Although I’m not the Head of Development at Primate (I’ve got plenty of other things to keep me busy), I was a developer and web programmer for many years and it’s still something I find hugely enjoyable and a valuable skill I never want to lose. Aside from the fact that actually being able to program competently is a huge advantage in understanding the technical needs of clients and the general operation of web systems, it’s also a great way to keep up to date with the rapid developments that bombard our industry. Plus, I’m also one of those people who has to know everything about everything and I don’t feel comfortable until I understand something enough to the point of being able to break it down completely and rebuild it from ground up. Until then, I just worry like hell.
Anyway, as our company is a Ruby on Rails (RoR) development house, I’ve recently taken it upon myself to buckle up and learn Rails myself. Partly this is due my unrelentingly fear of anything I don’t understand (see above), partly because it’s going to really benefit us to have another proficient part-time developer on the team (that would be me) and also partly because I figured it would just be a heck of a lot of fun.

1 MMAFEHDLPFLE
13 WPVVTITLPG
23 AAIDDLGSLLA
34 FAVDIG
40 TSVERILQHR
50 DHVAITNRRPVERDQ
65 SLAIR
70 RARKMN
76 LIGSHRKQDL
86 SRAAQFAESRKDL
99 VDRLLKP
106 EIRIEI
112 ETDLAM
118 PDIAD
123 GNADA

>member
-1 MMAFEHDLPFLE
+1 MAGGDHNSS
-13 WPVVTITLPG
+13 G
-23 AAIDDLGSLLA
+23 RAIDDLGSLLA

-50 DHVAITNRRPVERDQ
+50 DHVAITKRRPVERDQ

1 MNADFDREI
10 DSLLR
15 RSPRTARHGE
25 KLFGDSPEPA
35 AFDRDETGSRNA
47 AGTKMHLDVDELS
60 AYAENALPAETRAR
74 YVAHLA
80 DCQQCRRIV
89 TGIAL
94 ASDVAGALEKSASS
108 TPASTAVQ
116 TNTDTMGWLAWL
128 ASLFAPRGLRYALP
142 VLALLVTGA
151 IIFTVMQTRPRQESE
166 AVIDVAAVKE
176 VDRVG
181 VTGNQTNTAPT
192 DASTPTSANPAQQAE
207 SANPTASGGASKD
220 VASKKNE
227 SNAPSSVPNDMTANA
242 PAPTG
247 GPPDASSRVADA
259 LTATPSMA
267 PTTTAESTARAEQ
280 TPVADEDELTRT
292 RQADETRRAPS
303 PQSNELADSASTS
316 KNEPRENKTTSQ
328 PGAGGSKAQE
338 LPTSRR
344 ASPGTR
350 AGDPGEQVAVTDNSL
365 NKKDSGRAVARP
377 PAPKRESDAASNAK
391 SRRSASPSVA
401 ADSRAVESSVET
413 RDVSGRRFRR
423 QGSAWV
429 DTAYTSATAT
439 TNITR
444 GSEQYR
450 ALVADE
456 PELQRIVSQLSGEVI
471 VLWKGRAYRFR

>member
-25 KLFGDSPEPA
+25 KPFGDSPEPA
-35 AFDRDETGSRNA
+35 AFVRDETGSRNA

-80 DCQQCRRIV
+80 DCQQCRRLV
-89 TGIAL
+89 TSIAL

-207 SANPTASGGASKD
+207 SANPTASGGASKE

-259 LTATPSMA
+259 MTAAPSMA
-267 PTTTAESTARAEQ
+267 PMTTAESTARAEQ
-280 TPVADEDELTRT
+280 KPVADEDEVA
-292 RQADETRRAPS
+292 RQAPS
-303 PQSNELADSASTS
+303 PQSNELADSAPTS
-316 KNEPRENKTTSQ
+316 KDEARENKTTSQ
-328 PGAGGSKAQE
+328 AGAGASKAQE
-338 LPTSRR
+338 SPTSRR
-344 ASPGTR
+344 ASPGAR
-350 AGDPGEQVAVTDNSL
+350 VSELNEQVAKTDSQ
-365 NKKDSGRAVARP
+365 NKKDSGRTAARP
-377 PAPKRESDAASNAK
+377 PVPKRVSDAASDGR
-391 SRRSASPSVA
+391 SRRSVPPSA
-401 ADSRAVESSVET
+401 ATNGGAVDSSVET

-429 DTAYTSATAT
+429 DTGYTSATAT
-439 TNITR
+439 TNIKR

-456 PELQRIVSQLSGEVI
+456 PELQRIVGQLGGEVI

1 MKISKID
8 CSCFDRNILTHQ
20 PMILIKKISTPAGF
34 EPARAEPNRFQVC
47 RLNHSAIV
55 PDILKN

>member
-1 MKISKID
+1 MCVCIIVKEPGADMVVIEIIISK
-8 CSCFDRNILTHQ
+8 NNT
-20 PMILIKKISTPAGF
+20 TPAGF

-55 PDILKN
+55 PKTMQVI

The transition from PHP
As someone who’s been programming with PHP for over six years, I was a little anxious about the shift into not only a new web framework, but a whole new language (Ruby). Would I be able to cross train? Would I manage to get to grips with the new syntax and development style? Would I even like it? Turns out all of those concerns were unfounded.
Some of its features, such as a database migrations, are also mind-blowingly good.
Although the Ruby syntax is certainly very strange to a diehard PHPer and some of the things in it are a little weird to get to grips with (I still don’t fully understand symbols yet) the core basics of Ruby on Rails are actually very easy to pick up. I can’t say I’m massively experienced in MVC frameworks but I’m familiar with the concept and have worked with platforms such as CodeIngiter and (shudder) Symfony, something which no doubt made my transition a little easier.